What’s new in science this week

  • Asgardia, the world’s first nation in space: Ever felt like Earth was a bit boring or maybe too dangerous? You’re not alone – a team of scientists and legal experts have proposed the creation of the first nation in space. Asgardia will serve as a place independent of land-based country’s laws, promoting space technologies, offering protection for citizens of Earth and fostering peace. To read more about Asgardia, click here.
  • Mammalian eggs created from scratch: Japanese scientists from Kyushu University have used mouse stem cells to successfully create eggs without animal assistance. This discovery could be used to create animals entirely in the lab, revealing some of the mysteries of evolution. It will be years before this technique is reliable and safe for use on humans. To read more about the creation of mammalian eggs, click here.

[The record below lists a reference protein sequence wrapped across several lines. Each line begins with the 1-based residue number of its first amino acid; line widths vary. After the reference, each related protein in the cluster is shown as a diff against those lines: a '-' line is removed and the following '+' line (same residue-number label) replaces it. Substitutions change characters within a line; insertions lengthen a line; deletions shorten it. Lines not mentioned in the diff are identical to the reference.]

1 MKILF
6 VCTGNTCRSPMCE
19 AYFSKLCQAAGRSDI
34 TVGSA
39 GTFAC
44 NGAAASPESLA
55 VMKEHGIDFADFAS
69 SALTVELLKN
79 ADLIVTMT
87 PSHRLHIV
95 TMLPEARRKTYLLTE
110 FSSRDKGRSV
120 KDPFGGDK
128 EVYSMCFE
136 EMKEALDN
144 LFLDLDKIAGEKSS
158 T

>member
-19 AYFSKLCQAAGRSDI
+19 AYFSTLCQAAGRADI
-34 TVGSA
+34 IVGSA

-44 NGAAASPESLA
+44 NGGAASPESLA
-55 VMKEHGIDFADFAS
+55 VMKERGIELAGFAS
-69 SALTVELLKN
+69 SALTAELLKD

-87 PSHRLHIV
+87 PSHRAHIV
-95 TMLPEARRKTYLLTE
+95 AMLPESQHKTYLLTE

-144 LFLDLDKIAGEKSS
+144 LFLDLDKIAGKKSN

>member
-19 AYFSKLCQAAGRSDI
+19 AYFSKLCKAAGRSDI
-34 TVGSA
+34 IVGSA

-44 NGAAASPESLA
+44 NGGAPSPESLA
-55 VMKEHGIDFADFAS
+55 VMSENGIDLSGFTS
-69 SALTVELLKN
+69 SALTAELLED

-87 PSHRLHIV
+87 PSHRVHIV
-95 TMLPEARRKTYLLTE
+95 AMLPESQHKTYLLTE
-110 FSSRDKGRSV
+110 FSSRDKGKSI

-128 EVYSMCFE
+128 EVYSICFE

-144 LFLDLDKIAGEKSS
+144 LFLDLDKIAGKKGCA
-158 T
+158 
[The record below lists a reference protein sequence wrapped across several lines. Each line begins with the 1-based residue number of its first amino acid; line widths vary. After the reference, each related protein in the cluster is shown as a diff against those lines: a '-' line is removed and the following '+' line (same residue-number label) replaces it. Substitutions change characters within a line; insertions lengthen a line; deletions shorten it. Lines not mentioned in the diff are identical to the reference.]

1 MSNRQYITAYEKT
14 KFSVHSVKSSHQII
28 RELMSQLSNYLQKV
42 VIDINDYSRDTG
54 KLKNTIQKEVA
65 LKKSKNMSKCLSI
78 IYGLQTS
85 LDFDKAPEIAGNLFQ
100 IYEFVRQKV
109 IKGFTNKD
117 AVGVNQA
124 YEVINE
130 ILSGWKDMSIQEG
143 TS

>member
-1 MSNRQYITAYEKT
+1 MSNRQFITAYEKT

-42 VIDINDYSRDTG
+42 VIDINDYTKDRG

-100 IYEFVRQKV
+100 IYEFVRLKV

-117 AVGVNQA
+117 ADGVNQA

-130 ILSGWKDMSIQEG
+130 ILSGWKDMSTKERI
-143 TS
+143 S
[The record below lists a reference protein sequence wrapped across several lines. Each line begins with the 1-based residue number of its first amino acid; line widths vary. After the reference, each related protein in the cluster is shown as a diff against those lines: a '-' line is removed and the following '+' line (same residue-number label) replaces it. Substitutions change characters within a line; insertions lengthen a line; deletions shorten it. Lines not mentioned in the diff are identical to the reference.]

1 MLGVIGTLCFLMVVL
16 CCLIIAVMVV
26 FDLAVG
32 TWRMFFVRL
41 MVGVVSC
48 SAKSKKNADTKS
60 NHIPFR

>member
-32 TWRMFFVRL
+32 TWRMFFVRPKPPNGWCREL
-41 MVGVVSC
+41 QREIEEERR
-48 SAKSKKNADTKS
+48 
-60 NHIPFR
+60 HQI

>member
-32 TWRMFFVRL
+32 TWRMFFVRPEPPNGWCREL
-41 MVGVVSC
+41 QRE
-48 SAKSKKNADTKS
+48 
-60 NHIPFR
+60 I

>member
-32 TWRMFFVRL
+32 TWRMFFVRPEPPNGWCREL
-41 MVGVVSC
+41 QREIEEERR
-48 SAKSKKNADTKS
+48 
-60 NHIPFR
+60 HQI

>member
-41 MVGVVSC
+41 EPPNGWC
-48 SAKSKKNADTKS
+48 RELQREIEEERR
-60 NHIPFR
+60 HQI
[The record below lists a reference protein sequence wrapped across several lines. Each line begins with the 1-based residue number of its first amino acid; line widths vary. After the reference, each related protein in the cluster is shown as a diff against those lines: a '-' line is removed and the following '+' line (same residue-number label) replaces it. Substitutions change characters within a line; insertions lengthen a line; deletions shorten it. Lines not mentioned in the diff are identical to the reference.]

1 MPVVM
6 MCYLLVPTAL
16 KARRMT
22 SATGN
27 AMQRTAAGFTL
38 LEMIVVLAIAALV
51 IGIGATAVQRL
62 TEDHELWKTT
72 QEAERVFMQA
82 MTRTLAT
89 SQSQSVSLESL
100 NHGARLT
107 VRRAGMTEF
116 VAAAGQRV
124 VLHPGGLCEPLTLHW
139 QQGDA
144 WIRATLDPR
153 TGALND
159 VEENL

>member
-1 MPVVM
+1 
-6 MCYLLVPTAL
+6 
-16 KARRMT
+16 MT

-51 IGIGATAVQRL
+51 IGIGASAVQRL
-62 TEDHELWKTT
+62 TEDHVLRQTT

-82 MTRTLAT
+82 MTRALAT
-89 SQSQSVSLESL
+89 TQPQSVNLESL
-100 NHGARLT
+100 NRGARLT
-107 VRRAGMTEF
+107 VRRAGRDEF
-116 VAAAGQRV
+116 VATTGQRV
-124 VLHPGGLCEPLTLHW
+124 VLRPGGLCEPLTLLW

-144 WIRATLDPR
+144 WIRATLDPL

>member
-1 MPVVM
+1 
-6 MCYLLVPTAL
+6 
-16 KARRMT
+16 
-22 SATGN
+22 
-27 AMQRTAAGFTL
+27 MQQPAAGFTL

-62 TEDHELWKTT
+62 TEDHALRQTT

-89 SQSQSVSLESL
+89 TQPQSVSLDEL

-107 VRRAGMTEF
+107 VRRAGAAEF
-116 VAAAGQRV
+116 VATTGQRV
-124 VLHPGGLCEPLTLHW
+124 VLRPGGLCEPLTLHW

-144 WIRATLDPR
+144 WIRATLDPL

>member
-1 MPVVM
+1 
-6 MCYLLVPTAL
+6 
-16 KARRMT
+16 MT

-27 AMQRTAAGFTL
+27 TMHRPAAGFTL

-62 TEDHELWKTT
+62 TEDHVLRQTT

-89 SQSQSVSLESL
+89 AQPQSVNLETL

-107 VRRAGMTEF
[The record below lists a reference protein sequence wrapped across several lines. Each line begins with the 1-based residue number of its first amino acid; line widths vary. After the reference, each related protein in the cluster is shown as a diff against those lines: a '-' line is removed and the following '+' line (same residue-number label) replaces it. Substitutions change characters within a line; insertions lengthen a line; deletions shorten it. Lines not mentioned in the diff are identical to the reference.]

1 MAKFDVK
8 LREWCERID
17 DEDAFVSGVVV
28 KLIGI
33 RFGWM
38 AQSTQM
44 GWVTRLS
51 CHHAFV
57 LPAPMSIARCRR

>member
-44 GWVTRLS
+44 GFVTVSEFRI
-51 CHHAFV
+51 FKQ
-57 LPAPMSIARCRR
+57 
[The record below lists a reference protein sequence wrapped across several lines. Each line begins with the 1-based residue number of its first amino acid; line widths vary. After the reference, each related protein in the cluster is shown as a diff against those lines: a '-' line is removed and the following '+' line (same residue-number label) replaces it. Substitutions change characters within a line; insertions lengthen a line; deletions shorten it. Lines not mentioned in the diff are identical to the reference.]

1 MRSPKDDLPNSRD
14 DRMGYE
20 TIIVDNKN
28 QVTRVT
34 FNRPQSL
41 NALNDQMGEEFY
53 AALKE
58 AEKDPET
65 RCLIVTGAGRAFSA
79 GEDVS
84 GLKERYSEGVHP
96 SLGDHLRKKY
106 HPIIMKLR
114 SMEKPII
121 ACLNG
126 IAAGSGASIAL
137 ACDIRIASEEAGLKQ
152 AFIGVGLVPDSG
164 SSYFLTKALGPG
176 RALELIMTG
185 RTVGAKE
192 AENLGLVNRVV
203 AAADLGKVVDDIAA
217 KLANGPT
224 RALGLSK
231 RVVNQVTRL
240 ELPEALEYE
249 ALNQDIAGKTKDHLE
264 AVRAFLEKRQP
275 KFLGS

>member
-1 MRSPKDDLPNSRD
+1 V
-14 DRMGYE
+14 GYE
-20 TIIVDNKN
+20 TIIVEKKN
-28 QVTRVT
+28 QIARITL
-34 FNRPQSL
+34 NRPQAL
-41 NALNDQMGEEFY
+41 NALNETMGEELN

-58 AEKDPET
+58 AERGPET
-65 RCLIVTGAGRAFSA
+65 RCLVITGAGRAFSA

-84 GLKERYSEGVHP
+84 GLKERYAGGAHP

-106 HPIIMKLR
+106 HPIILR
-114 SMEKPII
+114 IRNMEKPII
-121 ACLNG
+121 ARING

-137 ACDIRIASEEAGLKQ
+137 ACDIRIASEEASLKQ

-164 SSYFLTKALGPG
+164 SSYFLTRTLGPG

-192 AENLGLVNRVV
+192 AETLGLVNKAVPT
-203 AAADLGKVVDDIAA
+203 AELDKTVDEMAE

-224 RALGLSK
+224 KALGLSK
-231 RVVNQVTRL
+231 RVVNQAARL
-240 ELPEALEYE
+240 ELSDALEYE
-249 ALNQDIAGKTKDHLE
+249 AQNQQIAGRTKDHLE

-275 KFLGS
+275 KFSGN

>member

• Evolution mapped on cave drawings: In a study beginning in 1999, Julien Soubrier from the University of Adelaide and his team began researching how climate change affected animal populations, particularly bison. After tracking populations through ancient DNA, they discovered a new hybrid species which is an ancestor to the modern European bison. This evidence was backed up by incredibly detailed cave drawings that, when radiocarbon dated, placed the species in the right time period (17,000 years ago). To read more about the bison hybrid species, click here.
  • Bendable electronic paper displays: At less than a micrometer thin, a new type of electronic paper display can render the same colour range as a regular LED display while using less energy than a Kindle eReader. The discovery was made by researchers at the Chalmers University of Technology who were working on placing conductive polymers on nanostructures. To read more about the new electronic paper displays, click here.
  • Plants that don’t photosynthesize or bloom: A new species of plant has been discovered on the subtropical Japanese island of Kuroshima. The newly discovered plant, Gastrodia kuroshimensis, is in a unique group as firstly it’s mycoheterophic – deriving all of its nutrients from host fungi – and also cleistogamous, producing flowers that never bloom. To read more about the new plant discovery, click here.

Sam McMaster

Science Editor


(Image courtesy of Mats Tiborn)

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